Can the Right Fight Corporate Power?

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Oh, here we go. A duly elected state legislature has enacted a law expressing the popular will, and the U.S. Supreme Court has declined to stop the measure being implemented. So, naturally, several large corporations have declared war on the state and its democracy, with the New York Times goading more firms to join the fray. Don’t hold your breath waiting for the timid bulk of the GOP to stand up to this managerial bullying.

I’m referring, of course, to the corporate revolt against Texas’s new pro-life law, Senate Bill 8, proscribing most abortions after six weeks of pregnancy. The prospect of its implementation drew the ire of several local tech companies, including Austin-based Bumble and Dallas-based Match. “Bumble is woman-founded and women-led, and from day one we’ve stood up for the most vulnerable,” said Bumble in an Instagram statement vowing to fight S.B. 8 (the vulnerability of the preborn human being threatened by scissors and suction tubes was lost on a firm that facilitates random hookups).

Then Silicon Valley weighed in. Ride-sharing apps Lyft and Uber promised to cover the legal expenses of drivers facing prosecution for “getting people where they need to go—especially women exercising their right to choose,” as Lyft’s CEO put it on Twitter. Yelp boss Jeremy Stoppelman offered similar babble: “The effective ban on abortions in Texas not only infringes on women’s rights to reproductive health care, but it puts their health and safety at greater risk.”

But the corporate outrage apparently wasn’t enough for the Times, which ran a story on Saturday lamenting that too many other mega-firms have kept mum. “When Texas lawmakers advanced a restrictive voting rights bill this year,” wrote reporter David Gelles, “American Airlines and Dell Technologies, two of the state’s biggest employers, were early and vocal critics of the effort. But this week . . . both companies declined to comment on the [abortion] measure.”

The silence, in the Grey Lady’s view, is especially condemnable, coming from firms that otherwise support liberal causes. “Among those that would not say something were McDonald’s, a sponsor of International Women’s Day; PwC, a major supporter of diversity and inclusion efforts; and Coca-Cola and Delta Air Lines, which led a corporate backlash last year against a restrictive voting bill in Georgia, where they have their headquarters.”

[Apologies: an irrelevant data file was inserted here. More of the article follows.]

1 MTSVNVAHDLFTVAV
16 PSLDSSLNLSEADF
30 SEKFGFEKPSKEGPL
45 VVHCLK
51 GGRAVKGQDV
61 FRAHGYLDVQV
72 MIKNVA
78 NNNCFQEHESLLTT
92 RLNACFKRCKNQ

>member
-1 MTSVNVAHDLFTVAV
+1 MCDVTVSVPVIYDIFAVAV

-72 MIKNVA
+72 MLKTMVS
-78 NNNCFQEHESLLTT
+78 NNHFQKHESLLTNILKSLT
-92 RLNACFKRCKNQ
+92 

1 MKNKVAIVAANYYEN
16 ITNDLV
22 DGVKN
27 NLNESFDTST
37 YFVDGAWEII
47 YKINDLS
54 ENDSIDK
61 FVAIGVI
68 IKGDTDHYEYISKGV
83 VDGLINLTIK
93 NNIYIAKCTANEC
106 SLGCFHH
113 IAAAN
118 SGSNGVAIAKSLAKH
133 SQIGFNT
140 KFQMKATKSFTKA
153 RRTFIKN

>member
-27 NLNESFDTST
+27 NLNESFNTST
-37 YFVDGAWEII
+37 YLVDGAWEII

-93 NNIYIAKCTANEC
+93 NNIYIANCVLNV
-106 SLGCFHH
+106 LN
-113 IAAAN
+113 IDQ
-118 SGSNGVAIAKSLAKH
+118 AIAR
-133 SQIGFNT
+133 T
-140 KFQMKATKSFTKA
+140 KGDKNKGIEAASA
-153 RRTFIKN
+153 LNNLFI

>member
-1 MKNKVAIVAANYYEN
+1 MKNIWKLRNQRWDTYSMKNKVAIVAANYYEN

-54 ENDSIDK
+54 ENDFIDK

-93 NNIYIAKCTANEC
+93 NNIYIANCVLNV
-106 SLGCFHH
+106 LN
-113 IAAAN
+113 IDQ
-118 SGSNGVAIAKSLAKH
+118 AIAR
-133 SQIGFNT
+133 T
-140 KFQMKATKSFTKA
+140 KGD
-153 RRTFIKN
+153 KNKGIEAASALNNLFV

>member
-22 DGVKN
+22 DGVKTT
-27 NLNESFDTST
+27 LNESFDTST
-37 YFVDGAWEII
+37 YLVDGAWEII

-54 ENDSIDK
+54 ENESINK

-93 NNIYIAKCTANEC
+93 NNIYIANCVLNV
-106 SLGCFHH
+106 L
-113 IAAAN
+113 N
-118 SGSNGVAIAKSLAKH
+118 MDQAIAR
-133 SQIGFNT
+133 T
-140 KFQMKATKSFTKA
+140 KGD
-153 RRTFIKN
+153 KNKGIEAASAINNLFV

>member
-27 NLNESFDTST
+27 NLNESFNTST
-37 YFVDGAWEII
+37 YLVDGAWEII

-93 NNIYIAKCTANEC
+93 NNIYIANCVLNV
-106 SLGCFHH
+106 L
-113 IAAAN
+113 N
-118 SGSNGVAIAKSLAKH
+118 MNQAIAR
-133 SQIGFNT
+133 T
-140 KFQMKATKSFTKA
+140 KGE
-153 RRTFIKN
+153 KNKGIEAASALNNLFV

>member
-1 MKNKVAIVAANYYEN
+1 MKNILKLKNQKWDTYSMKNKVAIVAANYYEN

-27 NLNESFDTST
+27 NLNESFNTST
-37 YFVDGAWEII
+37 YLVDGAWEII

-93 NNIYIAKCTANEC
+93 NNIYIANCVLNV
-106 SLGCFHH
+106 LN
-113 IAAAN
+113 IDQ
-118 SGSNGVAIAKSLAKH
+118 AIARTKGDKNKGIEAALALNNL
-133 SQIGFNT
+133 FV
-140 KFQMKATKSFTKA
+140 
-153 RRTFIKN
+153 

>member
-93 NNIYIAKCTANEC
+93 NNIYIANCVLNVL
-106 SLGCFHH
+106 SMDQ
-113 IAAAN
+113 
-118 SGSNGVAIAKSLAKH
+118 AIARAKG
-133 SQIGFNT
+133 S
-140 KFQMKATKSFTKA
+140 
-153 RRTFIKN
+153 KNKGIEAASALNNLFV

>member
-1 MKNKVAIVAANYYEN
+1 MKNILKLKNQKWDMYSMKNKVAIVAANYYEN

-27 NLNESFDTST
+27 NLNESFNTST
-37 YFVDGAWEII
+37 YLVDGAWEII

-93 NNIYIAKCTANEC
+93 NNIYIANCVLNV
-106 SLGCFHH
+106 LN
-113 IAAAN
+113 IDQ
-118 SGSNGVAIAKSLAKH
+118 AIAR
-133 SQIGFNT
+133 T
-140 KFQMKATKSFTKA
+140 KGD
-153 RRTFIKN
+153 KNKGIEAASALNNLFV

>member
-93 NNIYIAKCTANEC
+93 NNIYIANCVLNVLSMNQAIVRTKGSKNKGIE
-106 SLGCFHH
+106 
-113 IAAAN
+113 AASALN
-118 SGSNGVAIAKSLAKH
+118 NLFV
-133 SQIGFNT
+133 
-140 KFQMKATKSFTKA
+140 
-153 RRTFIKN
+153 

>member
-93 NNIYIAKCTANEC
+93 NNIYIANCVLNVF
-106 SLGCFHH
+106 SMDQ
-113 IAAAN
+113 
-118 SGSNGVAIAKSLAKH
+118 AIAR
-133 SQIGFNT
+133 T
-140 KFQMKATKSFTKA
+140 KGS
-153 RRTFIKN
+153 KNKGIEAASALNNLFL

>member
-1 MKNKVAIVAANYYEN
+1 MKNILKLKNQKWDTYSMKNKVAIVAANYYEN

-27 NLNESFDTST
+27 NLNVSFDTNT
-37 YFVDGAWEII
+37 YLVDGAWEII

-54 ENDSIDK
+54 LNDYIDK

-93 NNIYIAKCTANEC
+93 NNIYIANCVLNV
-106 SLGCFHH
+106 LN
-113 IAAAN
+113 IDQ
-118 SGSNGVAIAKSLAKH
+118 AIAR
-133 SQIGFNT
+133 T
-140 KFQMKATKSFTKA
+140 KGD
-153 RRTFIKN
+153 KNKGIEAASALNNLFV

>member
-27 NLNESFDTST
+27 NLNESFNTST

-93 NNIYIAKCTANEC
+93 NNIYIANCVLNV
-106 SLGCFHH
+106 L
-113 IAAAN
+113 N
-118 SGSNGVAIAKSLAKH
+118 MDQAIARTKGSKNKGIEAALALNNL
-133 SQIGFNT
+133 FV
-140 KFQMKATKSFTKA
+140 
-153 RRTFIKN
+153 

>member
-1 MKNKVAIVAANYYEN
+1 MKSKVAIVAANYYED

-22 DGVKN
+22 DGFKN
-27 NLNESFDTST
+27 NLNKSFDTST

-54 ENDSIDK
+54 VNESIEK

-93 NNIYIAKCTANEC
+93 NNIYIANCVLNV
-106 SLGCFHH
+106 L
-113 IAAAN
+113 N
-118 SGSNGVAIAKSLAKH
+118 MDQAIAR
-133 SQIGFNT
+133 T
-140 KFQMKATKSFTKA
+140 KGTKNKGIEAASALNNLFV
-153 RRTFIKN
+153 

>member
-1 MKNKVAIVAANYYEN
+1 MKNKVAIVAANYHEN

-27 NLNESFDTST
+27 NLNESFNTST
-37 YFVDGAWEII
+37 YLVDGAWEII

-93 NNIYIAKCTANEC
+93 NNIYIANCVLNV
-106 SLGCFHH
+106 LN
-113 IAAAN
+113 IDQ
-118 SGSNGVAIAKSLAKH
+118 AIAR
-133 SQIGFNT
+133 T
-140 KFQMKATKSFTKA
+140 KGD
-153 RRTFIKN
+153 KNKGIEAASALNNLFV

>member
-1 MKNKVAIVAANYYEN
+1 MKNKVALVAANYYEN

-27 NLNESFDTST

This sort of pressure works. Your average corporate flack and his boss likely share the Times’s view of S.B. 8, and even if they don’t, they live in utter terror of what the Times has to say about their firm. In turn, the pressure exerted by corporate America on other red states can unduly influence their politics: Lawmakers in states less wealthy and economically dynamic than Texas, for example, might think twice before enacting similar legislation (or laws protecting kids from mutilating trans ideology) if the Lone Star State comes under heavy economic fire. In this way, corporate interference damages the one-man-one-vote principle; a few Silicon Valley oligarchs block the democratic influence of millions.

Does the wider GOP care? Do party leaders see how, left unchecked, C-suite wokesters will neuter the one realm of national power that still remains broadly in the conservative column, namely state legislatures and governors’ mansions? Some do. “When American citizens work to protect innocent American lives, the left and the companies threaten and try to reverse the democratic process,” Sen. Josh Hawley of Missouri told me.

But Hawley is the honorable exception. Figures like Arkansas Gov. Asa Hutchinson and South Dakota Gov. Kristi Noem have made it clear that they subscribe to the most brain-addled variety of pro-corporate libertarianism. If large employers in their respective states revile a piece of cultural legislation, that’s the end of the discussion. The likes of Mitch McConnell and Kevin McCarthy are reliable servants of corporate America, including Big Tech.

MAGA World has better instincts on these questions, but those instincts finally don’t amount to a concrete policy vision aimed at taming what used to be called “the money power” in this country. Overweening corporate power can only be confronted by a sufficiently potent countervailing power: public power. But public power has always sat uneasily with the Jacksonian streak in American national life, of which MAGA is only the latest expression.

It’s a perennial weakness of American populism going back to Jackson himself and his failure to tame the financial forces that menaced smallholders. As Richard Hofstadter reminds us in his magisterial The American Political Tradition (1948), “the Jacksonians were caught between their hostility” to the Eastern money power, as embodied in the national bank, “and their unwillingness to supplant it with adequate federal control of credit. The popular hatred of privilege and the dominant laissez-faire ideology made an unhappy combination.” Much the same could be said for MAGA’s righteous rage against Silicon Valley and other bastions of corporate power: MAGA-ites know the bitter taste of Big Tech censorship, but they did little to master the social media giants while they had the federal reins.

We shouldn’t lose hope, however. The Texas battle has the potential to rally the right against the woke overclass. Life itself is at stake, after all: the life of the preborn, the life of a democracy.

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